Financial Times - Ed Thorp: the man who beat the casinos, then the markets 7min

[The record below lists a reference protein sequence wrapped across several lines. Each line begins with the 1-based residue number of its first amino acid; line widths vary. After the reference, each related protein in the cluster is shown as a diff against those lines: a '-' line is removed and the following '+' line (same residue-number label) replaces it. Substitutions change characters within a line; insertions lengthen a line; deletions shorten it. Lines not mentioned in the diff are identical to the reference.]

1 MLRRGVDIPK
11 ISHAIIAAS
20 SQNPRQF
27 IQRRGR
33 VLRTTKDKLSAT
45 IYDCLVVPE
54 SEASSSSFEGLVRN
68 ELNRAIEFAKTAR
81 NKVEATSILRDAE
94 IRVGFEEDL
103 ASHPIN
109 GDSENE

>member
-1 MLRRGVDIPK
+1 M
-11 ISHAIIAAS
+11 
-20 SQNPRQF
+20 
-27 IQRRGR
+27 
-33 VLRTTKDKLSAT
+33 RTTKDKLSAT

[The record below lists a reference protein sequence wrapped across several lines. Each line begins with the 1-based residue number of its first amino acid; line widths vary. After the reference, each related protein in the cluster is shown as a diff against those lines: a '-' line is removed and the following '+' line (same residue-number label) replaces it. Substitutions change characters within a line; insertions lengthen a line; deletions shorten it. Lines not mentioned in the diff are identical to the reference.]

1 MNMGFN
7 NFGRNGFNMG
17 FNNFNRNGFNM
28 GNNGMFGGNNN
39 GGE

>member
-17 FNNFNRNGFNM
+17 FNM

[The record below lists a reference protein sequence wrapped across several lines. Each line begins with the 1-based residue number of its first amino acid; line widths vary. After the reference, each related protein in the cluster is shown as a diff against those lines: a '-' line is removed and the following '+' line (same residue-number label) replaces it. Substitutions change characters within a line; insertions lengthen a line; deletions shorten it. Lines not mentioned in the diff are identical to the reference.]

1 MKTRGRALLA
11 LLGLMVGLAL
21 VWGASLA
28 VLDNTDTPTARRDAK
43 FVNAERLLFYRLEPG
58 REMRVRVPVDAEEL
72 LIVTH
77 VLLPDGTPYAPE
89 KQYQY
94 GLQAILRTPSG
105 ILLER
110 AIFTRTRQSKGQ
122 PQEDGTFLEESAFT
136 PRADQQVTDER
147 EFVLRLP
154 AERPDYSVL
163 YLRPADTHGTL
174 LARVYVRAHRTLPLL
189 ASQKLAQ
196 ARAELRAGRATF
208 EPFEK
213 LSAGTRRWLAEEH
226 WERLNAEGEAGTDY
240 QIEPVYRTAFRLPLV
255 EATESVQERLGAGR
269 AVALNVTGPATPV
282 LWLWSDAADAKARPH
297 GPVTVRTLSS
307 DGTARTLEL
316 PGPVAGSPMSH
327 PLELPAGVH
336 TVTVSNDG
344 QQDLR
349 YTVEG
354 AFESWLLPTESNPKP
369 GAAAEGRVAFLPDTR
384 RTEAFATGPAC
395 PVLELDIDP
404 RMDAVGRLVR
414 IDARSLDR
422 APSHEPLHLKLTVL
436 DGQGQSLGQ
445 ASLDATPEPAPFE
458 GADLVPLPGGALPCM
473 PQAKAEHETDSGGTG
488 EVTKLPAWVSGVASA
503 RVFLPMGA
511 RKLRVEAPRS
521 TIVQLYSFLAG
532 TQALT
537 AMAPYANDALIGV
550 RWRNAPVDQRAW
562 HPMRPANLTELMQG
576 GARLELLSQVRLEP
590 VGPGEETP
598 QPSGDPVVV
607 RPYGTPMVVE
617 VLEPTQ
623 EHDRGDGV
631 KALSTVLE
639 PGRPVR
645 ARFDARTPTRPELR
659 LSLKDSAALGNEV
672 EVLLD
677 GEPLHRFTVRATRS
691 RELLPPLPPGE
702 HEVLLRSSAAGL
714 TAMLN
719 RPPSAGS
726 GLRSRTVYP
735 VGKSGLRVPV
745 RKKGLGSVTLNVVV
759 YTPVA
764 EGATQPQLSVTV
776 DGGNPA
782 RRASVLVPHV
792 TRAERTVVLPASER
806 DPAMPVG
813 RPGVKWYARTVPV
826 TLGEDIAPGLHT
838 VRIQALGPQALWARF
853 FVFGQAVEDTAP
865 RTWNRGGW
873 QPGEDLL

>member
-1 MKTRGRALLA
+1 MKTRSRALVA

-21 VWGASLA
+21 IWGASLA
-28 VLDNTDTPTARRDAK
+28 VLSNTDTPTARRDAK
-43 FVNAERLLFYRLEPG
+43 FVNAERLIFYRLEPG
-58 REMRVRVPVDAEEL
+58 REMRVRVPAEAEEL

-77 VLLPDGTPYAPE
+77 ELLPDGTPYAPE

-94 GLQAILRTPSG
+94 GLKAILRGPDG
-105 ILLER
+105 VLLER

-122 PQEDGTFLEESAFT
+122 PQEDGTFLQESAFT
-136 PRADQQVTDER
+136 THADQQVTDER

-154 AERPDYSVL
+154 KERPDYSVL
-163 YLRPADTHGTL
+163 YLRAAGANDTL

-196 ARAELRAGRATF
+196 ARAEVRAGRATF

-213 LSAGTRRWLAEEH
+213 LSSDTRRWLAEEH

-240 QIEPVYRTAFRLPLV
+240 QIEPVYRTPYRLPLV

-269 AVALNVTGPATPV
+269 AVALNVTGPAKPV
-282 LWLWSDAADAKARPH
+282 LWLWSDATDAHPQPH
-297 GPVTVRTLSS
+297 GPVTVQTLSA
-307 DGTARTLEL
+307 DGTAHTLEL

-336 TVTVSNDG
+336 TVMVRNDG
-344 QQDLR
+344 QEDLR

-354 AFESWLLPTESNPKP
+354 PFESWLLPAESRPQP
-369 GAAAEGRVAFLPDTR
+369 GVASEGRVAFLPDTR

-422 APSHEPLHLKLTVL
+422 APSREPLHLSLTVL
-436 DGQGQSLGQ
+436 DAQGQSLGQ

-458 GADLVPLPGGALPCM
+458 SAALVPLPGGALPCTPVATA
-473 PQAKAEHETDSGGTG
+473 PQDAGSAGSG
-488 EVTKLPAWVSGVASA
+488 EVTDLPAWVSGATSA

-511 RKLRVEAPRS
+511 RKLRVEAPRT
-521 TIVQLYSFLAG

A mathematical prodigy, he worked out how to “beat the dealer” at blackjack while a postdoctoral student at MIT. After he published a book in 1962 revealing how to count cards, he became so famous that casinos banned him from playing — he says one even resorted to drugging him. Many changed their rules to thwart people using his counting system. ... Next came an attempt to beat roulette, using a contraption tied to his foot that is now described as the world’s first wearable computer; after that, an expedition into Wall Street that netted hundreds of millions of dollars. ... Thorp’s then revolutionary use of mathematics, options-pricing and computers gave him a huge advantage. ... “Adam Smith’s market is a whole lot different from our markets. He imagined a market with lots of buyers and sellers of things, nobody had market dominance or could impose things on the market, and there was a lot of competition. The market we have now is nothing like that. The players are so big that they control the levers of financial policy.” ... “One of the things that’s served me very well in life is having an extraordinary bullsh*t detector.”